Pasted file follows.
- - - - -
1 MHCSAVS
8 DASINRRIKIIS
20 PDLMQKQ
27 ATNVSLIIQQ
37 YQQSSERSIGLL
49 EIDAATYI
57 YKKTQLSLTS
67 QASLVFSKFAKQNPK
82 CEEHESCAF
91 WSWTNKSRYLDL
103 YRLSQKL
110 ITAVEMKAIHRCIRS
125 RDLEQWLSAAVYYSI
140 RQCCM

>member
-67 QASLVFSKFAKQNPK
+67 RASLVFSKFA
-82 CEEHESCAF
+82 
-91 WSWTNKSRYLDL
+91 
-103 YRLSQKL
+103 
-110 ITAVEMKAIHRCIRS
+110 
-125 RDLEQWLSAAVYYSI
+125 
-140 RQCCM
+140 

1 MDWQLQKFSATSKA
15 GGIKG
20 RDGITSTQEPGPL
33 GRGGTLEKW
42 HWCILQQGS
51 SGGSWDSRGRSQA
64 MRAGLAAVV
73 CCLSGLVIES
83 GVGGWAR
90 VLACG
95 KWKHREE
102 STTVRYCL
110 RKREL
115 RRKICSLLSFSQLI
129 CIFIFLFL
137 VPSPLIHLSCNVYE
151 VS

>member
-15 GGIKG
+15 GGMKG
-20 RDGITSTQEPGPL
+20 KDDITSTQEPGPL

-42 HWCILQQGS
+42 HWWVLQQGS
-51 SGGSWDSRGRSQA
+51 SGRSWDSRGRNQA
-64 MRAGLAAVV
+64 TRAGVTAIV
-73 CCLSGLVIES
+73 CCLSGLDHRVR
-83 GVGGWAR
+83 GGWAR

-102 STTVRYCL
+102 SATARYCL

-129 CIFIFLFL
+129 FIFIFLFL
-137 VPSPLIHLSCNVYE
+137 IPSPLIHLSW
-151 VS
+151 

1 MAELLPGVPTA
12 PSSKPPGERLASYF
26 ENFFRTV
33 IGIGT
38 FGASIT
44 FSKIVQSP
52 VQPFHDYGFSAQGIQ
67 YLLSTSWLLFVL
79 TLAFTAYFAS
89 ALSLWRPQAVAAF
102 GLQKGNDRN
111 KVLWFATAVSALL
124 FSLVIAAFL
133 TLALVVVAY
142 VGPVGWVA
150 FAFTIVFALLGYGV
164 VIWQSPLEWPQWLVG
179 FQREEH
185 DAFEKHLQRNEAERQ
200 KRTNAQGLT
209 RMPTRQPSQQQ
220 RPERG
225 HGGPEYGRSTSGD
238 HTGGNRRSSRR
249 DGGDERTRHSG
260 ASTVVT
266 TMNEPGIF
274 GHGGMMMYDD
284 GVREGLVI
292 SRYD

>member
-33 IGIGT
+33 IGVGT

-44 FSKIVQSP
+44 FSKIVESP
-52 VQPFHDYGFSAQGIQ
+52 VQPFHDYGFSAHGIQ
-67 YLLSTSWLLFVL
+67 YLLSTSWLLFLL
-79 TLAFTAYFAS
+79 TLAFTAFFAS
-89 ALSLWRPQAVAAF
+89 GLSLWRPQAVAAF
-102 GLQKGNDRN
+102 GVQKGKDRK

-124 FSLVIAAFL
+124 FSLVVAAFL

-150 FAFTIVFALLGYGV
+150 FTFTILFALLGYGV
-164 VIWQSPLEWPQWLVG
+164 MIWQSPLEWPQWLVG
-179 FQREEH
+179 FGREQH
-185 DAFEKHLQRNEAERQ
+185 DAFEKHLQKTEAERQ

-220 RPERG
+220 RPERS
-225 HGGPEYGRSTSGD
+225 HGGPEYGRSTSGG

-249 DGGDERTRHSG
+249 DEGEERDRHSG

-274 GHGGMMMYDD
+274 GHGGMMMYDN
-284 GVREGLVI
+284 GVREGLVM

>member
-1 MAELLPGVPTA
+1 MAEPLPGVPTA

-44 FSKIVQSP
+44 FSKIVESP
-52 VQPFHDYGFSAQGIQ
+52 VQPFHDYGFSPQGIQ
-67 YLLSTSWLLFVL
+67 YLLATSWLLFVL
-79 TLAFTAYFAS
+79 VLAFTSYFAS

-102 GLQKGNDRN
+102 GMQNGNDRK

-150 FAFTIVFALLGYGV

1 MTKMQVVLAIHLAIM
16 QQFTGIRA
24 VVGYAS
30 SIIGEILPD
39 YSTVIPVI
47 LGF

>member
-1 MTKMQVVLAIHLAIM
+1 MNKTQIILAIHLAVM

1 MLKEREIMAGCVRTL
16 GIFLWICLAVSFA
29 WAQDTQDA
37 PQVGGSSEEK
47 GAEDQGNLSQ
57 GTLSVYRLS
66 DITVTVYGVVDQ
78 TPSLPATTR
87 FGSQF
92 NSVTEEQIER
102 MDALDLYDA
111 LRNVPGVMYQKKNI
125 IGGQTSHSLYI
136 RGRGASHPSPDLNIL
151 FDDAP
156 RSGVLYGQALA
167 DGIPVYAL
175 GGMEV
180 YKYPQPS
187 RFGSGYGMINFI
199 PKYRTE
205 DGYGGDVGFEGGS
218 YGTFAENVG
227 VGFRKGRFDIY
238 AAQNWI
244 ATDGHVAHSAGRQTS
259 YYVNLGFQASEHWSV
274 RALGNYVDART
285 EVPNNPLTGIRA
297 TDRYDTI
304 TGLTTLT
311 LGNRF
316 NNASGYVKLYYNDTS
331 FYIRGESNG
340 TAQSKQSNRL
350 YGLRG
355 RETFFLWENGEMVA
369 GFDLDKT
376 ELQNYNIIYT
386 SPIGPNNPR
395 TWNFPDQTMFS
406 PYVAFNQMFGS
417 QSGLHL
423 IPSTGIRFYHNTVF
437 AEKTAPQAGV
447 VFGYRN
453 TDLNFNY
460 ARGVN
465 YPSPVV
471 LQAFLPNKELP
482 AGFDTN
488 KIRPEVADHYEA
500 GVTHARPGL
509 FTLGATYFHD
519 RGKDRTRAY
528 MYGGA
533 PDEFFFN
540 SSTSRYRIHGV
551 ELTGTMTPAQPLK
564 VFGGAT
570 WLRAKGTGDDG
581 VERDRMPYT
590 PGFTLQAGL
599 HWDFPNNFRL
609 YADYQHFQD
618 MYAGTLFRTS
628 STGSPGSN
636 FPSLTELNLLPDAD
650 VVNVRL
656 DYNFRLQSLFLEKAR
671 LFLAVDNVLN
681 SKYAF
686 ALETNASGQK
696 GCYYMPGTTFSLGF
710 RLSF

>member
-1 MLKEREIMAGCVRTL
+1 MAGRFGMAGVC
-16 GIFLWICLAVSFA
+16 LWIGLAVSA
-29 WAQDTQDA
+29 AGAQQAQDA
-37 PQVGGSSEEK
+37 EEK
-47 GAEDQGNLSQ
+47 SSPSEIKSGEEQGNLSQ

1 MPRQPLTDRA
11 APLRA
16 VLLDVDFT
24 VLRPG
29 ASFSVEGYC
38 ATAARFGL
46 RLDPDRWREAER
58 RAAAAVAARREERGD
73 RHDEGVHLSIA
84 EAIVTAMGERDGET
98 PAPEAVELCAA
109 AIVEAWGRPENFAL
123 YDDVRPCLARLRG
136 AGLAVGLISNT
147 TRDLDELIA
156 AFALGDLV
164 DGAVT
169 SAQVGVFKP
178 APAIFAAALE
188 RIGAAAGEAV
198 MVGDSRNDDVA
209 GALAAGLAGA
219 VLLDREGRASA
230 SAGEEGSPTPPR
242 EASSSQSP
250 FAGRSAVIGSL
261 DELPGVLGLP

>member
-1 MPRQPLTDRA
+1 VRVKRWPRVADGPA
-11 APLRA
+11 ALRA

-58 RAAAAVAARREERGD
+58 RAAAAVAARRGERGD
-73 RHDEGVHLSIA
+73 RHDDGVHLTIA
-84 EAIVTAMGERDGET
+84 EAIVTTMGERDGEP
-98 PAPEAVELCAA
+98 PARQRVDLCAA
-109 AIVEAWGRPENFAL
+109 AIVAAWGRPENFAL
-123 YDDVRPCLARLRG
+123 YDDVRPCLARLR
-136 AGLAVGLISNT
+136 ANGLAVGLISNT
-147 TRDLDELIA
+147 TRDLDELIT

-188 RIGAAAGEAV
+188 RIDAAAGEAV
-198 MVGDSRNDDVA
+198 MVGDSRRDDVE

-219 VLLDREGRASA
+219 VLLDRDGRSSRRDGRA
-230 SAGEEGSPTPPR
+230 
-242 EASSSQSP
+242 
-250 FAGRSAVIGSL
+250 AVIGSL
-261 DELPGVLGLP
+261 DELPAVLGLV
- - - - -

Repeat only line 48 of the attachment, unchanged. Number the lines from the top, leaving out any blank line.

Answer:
-15 GGIKG